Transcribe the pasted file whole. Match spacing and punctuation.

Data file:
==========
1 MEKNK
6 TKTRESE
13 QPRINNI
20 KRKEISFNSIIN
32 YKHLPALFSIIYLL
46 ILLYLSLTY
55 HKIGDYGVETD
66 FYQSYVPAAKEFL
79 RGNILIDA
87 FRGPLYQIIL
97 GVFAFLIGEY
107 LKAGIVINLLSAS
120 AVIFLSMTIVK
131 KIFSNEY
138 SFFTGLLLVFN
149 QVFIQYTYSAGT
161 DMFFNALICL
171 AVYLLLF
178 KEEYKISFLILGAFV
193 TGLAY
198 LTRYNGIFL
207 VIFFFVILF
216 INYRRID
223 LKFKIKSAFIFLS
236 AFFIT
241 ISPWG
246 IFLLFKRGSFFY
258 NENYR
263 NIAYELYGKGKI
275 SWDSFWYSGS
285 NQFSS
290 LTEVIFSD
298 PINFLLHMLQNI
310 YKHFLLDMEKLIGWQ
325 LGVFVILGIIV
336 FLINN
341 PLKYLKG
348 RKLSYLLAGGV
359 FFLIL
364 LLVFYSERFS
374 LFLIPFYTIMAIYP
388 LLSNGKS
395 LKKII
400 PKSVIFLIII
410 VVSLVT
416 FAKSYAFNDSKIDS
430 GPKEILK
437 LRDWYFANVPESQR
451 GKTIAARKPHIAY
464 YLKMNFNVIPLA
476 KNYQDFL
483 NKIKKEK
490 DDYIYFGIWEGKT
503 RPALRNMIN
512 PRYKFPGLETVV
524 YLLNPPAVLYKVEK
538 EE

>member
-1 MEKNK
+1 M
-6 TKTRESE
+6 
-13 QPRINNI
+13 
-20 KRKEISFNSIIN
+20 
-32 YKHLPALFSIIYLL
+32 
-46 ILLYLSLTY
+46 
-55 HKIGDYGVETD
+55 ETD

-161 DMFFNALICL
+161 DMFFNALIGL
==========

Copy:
1 MEKNK
6 TKTRESE
13 QPRINNI
20 KRKEISFNSIIN
32 YKHLPALFSIIYLL
46 ILLYLSLTY
55 HKIGDYGVETD
66 FYQSYVPAAKEFL
79 RGNILIDA
87 FRGPLYQIIL
97 GVFAFLIGEY
107 LKAGIVINLLSAS
120 AVIFLSMTIVK
131 KIFSNEY
138 SFFTGLLLVFN
149 QVFIQYTYSAGT
161 DMFFNALICL
171 AVYLLLF
178 KEEYKISFLILGAFV
193 TGLAY
198 LTRYNGIFL
207 VIFFFVILF
216 INYRRID
223 LKFKIKSAFIFLS
236 AFFIT
241 ISPWG
246 IFLLFKRGSFFY
258 NENYR
263 NIAYELYGKGKI
275 SWDSFWYSGS
285 NQFSS
290 LTEVIFSD
298 PINFLLHMLQNI
310 YKHFLLDMEKLIGWQ
325 LGVFVILGIIV
336 FLINN
341 PLKYLKG
348 RKLSYLLAGGV
359 FFLIL
364 LLVFYSERFS
374 LFLIPFYTIMAIYP
388 LLSNGKS
395 LKKII
400 PKSVIFLIII
410 VVSLVT
416 FAKSYAFNDSKIDS
430 GPKEILK
437 LRDWYFANVPESQR
451 GKTIAARKPHIAY
464 YLKMNFNVIPLA
476 KNYQDFL
483 NKIKKEK
490 DDYIYFGIWEGKT
503 RPALRNMIN
512 PRYKFPGLETVV
524 YLLNPPAVLYKVEK
538 EE

>member
-1 MEKNK
+1 M
-6 TKTRESE
+6 
-13 QPRINNI
+13 
-20 KRKEISFNSIIN
+20 
-32 YKHLPALFSIIYLL
+32 
-46 ILLYLSLTY
+46 
-55 HKIGDYGVETD
+55 ETD

-161 DMFFNALICL
+161 DMFFNALIGL